For those reasons, upon taking his holy orders, the Catholic priest was to be henceforth chaste. In all but name, he was to become a functional eunuch. With the draping of the vestments and the donning of the cloth, his virile instrument was to become vestigial; his unhappy penis, superfluous; his most amorous member, resigned for naught. Sexual abstinence on the one hand, religious obeisance on the other—that would be the new and only way forward in this world toward that of God’s. It would save him from all of those lurking sexually-compromising situations into which a lesser man might fall. At the same time, it would serve for his flock an example impossible to achieve.


Impossible, I say, because chastity is the most unnatural of all the sexual perversions. And, in light of the recent and horrifying sexual abuse scandals that’ve emerged from the Catholic Church, that’s saying quite a lot. I won’t recount them here, as I haven’t the stomach to do so again, but the perversions are as heinous as they are various. That said, I can’t help but think that the imposition of clerical chastity hasn’t played a big part in making them all the more common and all the worse. And though all denominations and religions (be they Jewish, Buddhist, or Islamic) are complicit in the predation and abuse of their vulnerable and young, I have to believe that these molestations are made worse and more common when they come from an organization explicitly committed to the sexual repression of its employees.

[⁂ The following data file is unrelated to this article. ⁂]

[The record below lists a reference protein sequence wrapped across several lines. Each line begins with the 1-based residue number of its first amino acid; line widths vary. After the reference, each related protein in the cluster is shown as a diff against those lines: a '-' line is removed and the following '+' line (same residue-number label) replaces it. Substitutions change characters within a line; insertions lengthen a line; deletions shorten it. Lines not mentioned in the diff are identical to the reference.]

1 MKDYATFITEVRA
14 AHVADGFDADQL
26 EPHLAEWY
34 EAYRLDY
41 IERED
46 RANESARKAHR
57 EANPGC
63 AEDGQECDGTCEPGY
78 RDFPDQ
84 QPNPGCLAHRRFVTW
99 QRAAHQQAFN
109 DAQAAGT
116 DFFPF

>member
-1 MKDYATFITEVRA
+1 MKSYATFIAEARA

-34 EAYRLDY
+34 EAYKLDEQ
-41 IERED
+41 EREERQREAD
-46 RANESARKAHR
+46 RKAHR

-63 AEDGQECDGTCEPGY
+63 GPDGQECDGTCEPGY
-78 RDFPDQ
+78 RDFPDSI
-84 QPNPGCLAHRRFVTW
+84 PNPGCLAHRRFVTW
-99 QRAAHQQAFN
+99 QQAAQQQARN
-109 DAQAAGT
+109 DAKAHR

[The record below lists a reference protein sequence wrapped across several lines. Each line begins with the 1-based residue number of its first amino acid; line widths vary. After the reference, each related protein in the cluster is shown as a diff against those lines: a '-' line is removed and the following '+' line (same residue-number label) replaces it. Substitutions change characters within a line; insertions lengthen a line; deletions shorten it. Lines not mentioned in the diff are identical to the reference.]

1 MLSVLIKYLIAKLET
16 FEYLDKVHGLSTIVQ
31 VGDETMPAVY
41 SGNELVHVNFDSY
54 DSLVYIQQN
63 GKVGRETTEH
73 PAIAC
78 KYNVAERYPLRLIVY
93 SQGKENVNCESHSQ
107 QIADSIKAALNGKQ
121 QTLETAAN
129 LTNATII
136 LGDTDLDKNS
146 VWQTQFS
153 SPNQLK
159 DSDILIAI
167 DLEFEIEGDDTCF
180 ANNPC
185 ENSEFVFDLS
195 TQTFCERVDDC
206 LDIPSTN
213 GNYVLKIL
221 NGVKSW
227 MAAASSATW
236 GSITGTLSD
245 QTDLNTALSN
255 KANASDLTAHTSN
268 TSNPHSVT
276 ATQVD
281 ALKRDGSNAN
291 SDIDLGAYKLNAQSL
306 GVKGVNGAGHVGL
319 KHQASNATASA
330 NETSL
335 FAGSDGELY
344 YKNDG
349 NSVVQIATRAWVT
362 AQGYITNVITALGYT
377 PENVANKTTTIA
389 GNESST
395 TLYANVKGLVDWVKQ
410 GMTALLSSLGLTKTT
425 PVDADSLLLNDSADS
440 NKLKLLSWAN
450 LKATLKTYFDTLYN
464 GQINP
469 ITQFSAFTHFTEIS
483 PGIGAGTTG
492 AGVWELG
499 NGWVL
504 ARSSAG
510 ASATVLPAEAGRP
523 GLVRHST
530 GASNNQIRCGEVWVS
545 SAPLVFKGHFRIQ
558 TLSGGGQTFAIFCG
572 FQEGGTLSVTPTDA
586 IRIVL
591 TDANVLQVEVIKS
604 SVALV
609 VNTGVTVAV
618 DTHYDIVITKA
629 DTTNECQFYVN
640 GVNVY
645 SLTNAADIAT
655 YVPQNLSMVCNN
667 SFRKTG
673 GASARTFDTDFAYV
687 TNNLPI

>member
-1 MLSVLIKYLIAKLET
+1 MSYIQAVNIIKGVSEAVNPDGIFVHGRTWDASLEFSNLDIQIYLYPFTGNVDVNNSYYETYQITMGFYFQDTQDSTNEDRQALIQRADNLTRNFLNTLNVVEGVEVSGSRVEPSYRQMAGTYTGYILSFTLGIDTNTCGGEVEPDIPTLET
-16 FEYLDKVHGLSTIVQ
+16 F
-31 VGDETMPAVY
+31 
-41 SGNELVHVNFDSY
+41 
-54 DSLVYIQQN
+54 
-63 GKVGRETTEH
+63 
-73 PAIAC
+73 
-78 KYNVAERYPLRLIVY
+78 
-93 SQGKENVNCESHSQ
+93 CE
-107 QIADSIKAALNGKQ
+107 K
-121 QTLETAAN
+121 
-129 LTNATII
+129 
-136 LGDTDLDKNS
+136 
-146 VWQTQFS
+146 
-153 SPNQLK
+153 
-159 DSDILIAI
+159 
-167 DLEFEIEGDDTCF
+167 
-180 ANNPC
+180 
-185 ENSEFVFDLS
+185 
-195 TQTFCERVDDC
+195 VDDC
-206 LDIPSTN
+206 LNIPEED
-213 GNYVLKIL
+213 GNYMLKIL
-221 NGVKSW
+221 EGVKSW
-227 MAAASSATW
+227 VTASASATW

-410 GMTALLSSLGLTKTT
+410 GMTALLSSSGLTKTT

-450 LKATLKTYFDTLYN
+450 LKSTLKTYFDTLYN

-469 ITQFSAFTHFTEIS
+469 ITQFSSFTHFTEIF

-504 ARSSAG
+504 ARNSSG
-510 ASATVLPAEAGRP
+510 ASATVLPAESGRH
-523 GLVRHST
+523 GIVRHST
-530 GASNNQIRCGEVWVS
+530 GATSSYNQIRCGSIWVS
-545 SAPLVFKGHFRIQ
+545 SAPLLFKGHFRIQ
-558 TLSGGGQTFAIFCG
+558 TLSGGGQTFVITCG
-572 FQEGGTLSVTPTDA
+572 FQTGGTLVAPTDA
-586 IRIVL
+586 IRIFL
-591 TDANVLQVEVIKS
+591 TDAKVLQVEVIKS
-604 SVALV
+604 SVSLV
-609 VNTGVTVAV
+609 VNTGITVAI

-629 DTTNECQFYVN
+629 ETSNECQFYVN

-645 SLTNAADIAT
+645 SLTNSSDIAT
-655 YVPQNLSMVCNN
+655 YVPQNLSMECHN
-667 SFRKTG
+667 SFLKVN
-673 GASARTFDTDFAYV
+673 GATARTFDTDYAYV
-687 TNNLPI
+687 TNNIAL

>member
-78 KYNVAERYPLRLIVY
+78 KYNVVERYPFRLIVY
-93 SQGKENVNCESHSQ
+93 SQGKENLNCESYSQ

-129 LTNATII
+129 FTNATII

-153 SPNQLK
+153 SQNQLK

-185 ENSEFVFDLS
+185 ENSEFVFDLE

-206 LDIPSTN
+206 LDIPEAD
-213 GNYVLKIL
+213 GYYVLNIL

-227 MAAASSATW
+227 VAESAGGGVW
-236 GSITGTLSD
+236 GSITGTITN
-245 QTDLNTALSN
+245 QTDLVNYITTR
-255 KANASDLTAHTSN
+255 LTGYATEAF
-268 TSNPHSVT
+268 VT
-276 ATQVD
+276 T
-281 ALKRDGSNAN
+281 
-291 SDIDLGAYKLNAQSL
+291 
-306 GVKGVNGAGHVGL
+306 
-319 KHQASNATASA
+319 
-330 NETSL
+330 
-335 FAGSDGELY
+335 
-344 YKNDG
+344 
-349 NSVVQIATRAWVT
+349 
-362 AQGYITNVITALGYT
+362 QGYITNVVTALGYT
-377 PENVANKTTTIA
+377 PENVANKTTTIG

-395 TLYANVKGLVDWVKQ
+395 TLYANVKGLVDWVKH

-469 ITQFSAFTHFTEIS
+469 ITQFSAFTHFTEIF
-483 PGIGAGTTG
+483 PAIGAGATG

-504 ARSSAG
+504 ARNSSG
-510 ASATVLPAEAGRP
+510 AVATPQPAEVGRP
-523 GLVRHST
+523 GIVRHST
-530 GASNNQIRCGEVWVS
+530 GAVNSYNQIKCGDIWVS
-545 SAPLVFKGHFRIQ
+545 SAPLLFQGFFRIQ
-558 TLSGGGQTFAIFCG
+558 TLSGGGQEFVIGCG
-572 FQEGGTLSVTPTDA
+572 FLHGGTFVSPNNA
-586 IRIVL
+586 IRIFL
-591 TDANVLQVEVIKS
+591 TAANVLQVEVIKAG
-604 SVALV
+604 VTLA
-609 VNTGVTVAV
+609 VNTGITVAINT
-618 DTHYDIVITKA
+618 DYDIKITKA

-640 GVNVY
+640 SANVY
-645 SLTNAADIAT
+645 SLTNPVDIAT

As you might’ve guessed, those adherents of the church of the Orthodox East do things rather differently when it comes to their men, their women, and their sex. Much like later Protestants, Orthodox Christians permit the marital and sexual pursuits of their priests (within the bounds of normal, civil congress, of course). That’s not to say, of course, that neither the Protestant nor the Eastern Orthodox cleric isn’t at times guilty of the types of carnal sins that we’ve come to attribute to the Catholic bishop. Doubtless, he is. It becomes, however, a matter of repetition and scale. One must consider the ubiquity and the regularity with which these sexual abuses happen in the Catholic Church when compared with those other houses of worship. And on those metrics, Rome appears to be leading the field by a sizable margin.


My resolution? Permit Catholic priests to pursue adult women, at adult times, in adult settings, who can consent with adult agency to love that is freely offered and voluntarily returned. There must be reciprocity without coercion, decency without sacerdotal pressure. Rather than preying on boys and girls who are ten, twenty, thirty, forty, maybe even fifty years their junior, allow them to marry as any well-adjusted man might be keen to do. This was the approach, after all, of the earliest of Church fathers; for the first three centuries of Christianity’s existence, celibacy wasn’t required of its priests. It was a rarity, if not an abomination, if it existed at all. The same might’ve been said about pederasty at that time, but can’t equally be averred in our own day.


While I haven’t an immediate dog in this fight (being neither Catholic nor Greek, but a shameless agnostic to the quick), I would offer my Catholic neighbors some secular advice. I would tell them to rethink their attachment to clerical celibacy; it’s a clearly failing goal. I would advise them to look not only to the past of their own religion for guidance, where they’ll find Church elders far different from and more respectable than those they see before them today, but to the East as well. Build a bridge over that ancient schism and borrow from Byzantium those ideas that are more consistent with and sympathetic to the nature of man. The filioque dispute and the unleavened bread quibble are small beans in comparison. The future of Catholicism depends on a change. Celibacy must go.